Guest Author - Kevin Thorburn
The Flames came to the city of Calgary in 1980. Originally the Atlanta Flames, they were a part of the National Hockey League’s 1972 expansion. The moniker “Flames” along with the fiery “A” logo represented the burning of the city of Atlanta during the American Civil War.
The Calgary Flames competed in the finals for the Stanley Cup three times: 1986, 1989 and 2004. They defeated the Montreal Canadiens in 1989 to win their one and only championship title.
Notable players to star for the team include: Tom Lysiak, Kent Nilsson, Guy Chouinard, Lanny McDonald, Al MacInnis, Joe Nieuwendyk, Gary Suter, Doug Gilmour, Joe Mullen, Theoren Fleury, Gary Roberts, Phil Housley, Jarome Iginla, Dion Phaneuf, and goaltenders Dan Bouchard, Mike Vernon and Miikka Kiprusoff.
The team has retired the jersey numbers of former Flames players Lanny McDonald (number 9) and Mike Vernon (number 30).
Notable trophies won by Flames players include: Art Ross Trophy for leading the league in scoring – Jarome Iginla 2001-02; Calder Trophy as the league’s best rookie – Gary Suter 1985-86, Joe Nieuwendyk 1987-88 and Sergei Makarov 1989-90; Conn Smythe Trophy as the MVP of the playoffs – Al MacInnis 1988-89; Rocket Richard Trophy as the league’s top goal scorer – Jarome Iginla 2001-02 and 2003-04; and the Vezina Trophy as the league’s top goaltender – Miikka Kiprusoff 2005-06.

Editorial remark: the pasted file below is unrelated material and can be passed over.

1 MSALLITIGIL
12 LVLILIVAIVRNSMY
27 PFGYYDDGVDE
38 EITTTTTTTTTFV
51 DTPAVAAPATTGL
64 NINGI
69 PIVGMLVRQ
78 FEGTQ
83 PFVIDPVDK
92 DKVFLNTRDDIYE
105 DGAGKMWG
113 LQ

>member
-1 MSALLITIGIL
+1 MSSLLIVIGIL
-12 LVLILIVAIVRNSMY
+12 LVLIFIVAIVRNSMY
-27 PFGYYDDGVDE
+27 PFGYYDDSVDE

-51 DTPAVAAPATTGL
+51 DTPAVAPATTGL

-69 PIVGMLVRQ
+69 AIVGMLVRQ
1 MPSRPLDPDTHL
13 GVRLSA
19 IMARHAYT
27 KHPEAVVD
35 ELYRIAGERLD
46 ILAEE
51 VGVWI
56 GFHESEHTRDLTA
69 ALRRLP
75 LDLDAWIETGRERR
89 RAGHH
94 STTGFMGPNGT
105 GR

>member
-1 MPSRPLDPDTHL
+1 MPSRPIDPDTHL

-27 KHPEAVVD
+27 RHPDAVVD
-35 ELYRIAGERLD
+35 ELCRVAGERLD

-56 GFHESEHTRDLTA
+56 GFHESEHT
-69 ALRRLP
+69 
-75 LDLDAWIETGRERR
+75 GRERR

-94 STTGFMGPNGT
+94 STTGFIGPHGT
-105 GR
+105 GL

The franchise has had some big names behind the bench as coach, such as Hockey Hall of Famers Bernie “Boom Boom” Geoffrion and “Badger” Bob Johnson, as well as Al MacNeil.
Regarded as one of the most lop-sided trades ever to take place in the NHL happened when future superstar Brett Hull was sent to the St. Louis Blues along with Steve Bozek for Rob Ramage and Rick Wamsley. Ramage was a solid defenseman and Wamsley a decent goalie, but the loss of Hull remains a huge black spot in the team’s history.
After Russian forward Sergei Makarov was awarded the Calder Trophy in 1989 the league changed the qualifications for this award. It was in this year the then Soviet Union allowed players to play in the NHL and with Makarov garnishing the Calder, the league made it so that only players under the age of 26 were eligible to win the trophy. This is often referred to as the Makarov Rule.
The Calgary Flames built the team into a very respectable franchise that remains a constant contender for the NHL championship. With young stars and great veterans the future looks to burn bright.